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Improving clinical outcomes of Barrett’s esophagus with high dose proton pump inhibitors and cryoablation

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posted on 2023-05-26, 13:00 authored by Harry Snady

Esophageal adenocarcinoma incidence has increased significantly despite surveillance endoscopy for Barrett’s esophagus (BE) and gastric acid supression medications. This prospective, cohort study’s aims were to determine the long-term efficacy of proton-pump inhibitors twice daily (PPI-BID) with cryotherapy (CRYO) for complete ablation of BE.

Consecutive BE patients were managed with a PPI-BID, CRYO ablation, follow-up protocol. Primary outcomes were to determine complete ablation rate of intestinal metaplasia (IM) or dysplasia/carcinoma, and factors affecting recurrence.

Sixty-two patients were enrolled: advanced disease (11%), low-grade or indefinite dysplasia (26%), non-dysplastic BE (63%). In 58 completing CRYO, eradication was confirmed in 100% on surveillance endoscopy. Adverse events (5%) were minor (mild pain 4%). IM recurred in 9% after a mean of 52 months, all successfully re-ablated. No second recurrence occurred. The primary predictor of recurrence was noncompliance with PPI-BID. BE or cardia IM recurred in 35% of those taking proton pump inhibitors once daily or less compared with 0% in those on PPI-BID or dexlansoprazole daily (p<.001).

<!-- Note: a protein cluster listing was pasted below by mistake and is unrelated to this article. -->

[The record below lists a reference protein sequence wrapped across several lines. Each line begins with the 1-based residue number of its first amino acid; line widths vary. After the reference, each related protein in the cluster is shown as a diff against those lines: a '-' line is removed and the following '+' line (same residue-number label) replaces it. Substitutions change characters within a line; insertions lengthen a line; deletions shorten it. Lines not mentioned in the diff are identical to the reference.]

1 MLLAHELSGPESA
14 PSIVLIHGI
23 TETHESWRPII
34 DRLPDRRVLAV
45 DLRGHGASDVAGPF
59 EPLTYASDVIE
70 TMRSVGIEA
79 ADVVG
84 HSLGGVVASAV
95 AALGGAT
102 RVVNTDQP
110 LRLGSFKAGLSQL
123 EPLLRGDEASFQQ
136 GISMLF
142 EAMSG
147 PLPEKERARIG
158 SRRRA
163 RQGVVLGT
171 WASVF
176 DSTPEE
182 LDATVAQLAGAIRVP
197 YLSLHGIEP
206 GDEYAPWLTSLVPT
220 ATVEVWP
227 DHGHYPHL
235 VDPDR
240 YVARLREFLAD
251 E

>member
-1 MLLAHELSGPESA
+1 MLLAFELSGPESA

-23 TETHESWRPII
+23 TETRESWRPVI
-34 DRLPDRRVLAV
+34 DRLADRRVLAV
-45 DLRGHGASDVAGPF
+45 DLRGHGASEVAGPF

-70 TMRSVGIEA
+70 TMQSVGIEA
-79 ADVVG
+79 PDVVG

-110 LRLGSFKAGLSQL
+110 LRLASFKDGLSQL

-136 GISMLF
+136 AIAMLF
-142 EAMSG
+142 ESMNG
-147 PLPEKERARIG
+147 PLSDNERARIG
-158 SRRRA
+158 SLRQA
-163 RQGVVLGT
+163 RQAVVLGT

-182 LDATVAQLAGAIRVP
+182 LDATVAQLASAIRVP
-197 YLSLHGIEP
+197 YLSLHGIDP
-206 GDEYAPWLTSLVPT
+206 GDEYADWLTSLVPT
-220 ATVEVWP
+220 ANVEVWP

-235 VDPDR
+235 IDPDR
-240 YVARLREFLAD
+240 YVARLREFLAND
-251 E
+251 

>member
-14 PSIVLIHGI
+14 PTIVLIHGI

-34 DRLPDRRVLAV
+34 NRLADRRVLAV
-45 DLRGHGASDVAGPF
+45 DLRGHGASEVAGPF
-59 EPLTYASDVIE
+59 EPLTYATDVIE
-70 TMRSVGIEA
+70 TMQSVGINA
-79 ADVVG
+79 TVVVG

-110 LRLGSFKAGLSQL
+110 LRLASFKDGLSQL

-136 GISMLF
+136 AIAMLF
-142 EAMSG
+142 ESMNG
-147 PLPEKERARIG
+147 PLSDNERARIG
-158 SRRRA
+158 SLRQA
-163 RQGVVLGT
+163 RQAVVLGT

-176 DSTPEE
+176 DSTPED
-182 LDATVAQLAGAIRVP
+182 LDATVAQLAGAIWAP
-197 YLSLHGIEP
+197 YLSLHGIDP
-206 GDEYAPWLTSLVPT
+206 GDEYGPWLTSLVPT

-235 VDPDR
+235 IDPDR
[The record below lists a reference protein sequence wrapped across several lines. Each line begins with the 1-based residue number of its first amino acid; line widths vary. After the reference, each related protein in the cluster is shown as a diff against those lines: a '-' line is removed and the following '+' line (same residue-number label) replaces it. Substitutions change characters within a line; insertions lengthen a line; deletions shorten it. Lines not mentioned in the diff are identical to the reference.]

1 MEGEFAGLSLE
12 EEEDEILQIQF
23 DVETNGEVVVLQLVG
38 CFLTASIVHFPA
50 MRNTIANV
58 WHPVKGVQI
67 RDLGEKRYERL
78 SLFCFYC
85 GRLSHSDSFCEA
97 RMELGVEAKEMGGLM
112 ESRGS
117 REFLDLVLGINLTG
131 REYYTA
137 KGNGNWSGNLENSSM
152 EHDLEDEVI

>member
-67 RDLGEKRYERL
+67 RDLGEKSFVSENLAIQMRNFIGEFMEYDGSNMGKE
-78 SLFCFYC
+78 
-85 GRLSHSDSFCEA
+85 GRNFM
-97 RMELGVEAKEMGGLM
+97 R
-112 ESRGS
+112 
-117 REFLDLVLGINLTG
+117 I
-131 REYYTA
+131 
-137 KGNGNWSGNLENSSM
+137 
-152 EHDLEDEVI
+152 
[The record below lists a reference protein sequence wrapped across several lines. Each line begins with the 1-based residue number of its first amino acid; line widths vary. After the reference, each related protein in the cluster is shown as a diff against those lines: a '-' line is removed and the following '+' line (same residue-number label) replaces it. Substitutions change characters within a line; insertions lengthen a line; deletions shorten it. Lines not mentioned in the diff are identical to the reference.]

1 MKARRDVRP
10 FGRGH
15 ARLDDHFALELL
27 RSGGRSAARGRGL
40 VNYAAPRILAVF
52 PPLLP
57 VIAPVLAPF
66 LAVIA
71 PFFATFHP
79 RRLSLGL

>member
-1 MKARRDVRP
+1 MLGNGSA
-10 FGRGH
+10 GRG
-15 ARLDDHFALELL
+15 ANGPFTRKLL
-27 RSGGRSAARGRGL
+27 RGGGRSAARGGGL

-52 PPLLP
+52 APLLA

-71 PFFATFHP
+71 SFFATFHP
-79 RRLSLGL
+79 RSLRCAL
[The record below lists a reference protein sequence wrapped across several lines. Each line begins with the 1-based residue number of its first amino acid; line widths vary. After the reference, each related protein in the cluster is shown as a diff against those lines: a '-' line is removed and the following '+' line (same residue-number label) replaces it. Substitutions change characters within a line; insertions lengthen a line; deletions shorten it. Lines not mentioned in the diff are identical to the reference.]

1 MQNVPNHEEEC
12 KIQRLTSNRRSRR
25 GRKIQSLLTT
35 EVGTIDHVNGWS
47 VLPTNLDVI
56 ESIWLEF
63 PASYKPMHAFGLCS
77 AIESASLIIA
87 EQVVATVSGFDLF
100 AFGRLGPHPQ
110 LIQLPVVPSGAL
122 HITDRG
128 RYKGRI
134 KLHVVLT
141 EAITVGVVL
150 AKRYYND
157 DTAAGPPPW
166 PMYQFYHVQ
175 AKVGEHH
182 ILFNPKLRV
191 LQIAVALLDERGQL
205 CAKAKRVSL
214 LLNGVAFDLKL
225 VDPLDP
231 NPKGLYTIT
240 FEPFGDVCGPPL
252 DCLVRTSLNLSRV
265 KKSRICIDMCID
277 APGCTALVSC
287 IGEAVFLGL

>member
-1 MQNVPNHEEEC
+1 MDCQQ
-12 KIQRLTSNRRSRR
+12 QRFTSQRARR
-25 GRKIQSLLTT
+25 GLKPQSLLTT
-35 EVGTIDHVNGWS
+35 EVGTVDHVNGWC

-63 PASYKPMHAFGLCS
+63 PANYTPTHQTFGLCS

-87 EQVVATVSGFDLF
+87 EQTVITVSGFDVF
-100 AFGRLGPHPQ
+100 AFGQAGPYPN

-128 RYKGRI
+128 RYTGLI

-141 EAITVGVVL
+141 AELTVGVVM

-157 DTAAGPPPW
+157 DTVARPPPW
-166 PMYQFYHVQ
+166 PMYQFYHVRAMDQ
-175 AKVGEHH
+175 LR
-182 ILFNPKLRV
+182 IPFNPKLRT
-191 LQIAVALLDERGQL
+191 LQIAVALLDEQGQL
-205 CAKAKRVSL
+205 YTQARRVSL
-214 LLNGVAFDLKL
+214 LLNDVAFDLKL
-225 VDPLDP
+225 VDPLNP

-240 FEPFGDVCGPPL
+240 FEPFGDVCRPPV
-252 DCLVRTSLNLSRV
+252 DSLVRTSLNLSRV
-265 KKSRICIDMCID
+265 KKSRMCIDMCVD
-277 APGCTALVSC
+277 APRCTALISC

Minimizing acid reflux with at least PPI-BID combined with CRYO ablation appears to be the optimal cost-effective and safe BE treatment for any stage to minimize progression to adenocarcinoma by addressing both the stimulus that causes BE and the presence of goblet cells.

Endoscopic surveillance of Barrett’s esophagus (BE) has not made any clear impact on incidence of or mortality from esophageal adenocarcinoma.

After cost-effective, safe cryoablation of BE, continued effective acid-reflux control with high-dose proton pump inhibitors is critical to minimize recurrence or progression.

Risk factors and costs will define methods and frequency of limited surveillance after ablation of BE.

Endoscopic surveillance of Barrett’s esophagus (BE) has not made any clear impact on incidence of or mortality from esophageal adenocarcinoma.

After cost-effective, safe cryoablation of BE, continued effective acid-reflux control with high-dose proton pump inhibitors is critical to minimize recurrence or progression.

Risk factors and costs will define methods and frequency of limited surveillance after ablation of BE.

Funding

There are no funding sources or potential competing interests.

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